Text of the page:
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Protecting digital tools: Intraoral sensor care and maintenance

The most common reason for sensor failure is a user’s improper handling of the sensor and/or cable. That is why today’s digital intraoral sensors should be designed to withstand years of normal daily use. (Photo: Provided by Sirona Dental)
Mary Ann Rupertus, Sirona Dental

Mary Ann Rupertus, Sirona Dental

Thu. 21 July 2016

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Technology is one of the biggest investments that a dental practice will make, and intraoral sensors are among one of the first tools dentists invest in before going 100 percent digital. There are many considerations when choosing a sensor: size/sizes, integration, service and support, return on investment, and cost. To protect your investment, ongoing sensor care and maintenance are critical right from the start.

The most common reason for sensor failure is a user’s improper handling of the sensor and/or cable. That is why today’s digital intraoral sensors should be designed to withstand years of normal daily use.

Sensor care

There are many dos and don’ts that both novice and expert sensor users should know, some of which we will explore in more detail. Following is a quick checklist of what you should and should not do with a sensor.

Do:

  • Handle the sensor as gently as possible.
  • Always use a new sheath with every patient.
  • Grasp both connector and interface when disconnecting sensor from interface.
  • Store sensor in a holster when not in use.
  • Disinfect sensor after each use with only the approved disinfectant.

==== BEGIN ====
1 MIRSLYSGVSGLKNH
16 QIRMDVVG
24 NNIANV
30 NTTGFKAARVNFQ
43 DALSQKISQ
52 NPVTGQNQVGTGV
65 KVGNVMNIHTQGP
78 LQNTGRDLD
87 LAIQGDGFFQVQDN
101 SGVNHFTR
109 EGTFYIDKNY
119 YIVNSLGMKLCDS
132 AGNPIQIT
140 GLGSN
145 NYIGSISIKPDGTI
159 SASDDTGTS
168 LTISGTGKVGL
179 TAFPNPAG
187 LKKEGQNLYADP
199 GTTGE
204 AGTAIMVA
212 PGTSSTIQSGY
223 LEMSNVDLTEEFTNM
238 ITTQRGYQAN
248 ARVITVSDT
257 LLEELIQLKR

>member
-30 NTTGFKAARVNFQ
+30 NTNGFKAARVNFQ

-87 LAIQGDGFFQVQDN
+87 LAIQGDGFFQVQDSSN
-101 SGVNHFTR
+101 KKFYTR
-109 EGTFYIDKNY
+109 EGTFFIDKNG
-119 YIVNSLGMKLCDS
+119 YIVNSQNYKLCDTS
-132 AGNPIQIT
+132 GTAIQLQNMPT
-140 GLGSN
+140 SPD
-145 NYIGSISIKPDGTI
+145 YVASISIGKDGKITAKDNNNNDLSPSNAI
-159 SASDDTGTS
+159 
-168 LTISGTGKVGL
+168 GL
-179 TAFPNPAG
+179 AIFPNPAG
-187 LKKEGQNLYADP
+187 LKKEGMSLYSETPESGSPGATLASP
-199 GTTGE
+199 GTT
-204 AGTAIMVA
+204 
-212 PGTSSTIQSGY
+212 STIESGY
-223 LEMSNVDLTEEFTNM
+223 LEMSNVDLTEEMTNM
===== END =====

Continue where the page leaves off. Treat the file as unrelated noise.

• Keep sensor off the floor at all times.
  • Make sure the sensor is backed by great service and support.
  • Use only the correct positioners.
  • Handle the sensor gently.

Don’t:

  • Coil sensor cables.
  • Let cable hang where it can be stepped on or become tangled.
  • Let the cable hang near a drawer where it can become kinked/crimped.
  • Pull on the sensor cable to remove the sheath.
  • Tangle cable during use.
  • Let the patient bite down hard on the sensor or cable. Ask patient to close gently.
  • Clamp a hemostat to the sensor.
  • Autoclave the sensor.
  • Soak the sensor.

Using sheaths

Always cover the sensor with the recommended sheath. Simply slide the sensor into the barrier, pushing it all the way to the end making sure that the upper part of the cable is covered. The sheath should fit snuggly to provide a secure barrier around the sensor.

The protective sheaths are for single use only and must NOT be reused under any circumstance for obvious reasons. Reuse may result in patient infection or illness. Do NOT place a sensor into the patient’s mouth without a barrier and never use a damaged sheath.

Please be very careful when removing the sensor from the sheath. It is suggested that users wrap the sensor around their wrist away from their scrubs to prevent the sensor from falling on the floor, pinch the barrier off at the top and it should easily slide off the sensor.

Cleaning and disinfecting

Sensors should be thoroughly cleaned after each use with the recommended disinfectant only. Check the user’s guide to ensure proper disinfectant techniques. For example, Sirona recommends using Cavi-Wipes pre-moistened towelettes to disinfect the Schick 33 sensor. Follow the instructions on the back of the cleaning product, but when wiping down the sensor and cable, make sure to wipe toward the sensor head or the sensor connection to prevent cable damage.

Proper storage

It is best to store the sensor on a wall-mounted holster in a safe and dry location. This keeps it out of the way and minimizes the risk of damage. Place the sensor into the holder and loosely drape the cable around it once to keep it from kinking or coiling. Do not hang a sensor by the cable. This will cause damage that can compromise the sensor’s capabilities.

Finding the right technology for a practice requires research, investment and care. As more dental professionals implement digital intraoral radiography into their practices, dental assistants should be sure to not only become educated on proper use, but also proper care. This awareness will help take the investment that much further.

Note: This article was published in Hygiene Tribune U.S. Edition, Vol. 9, No. 5, June 2016 issue.
 

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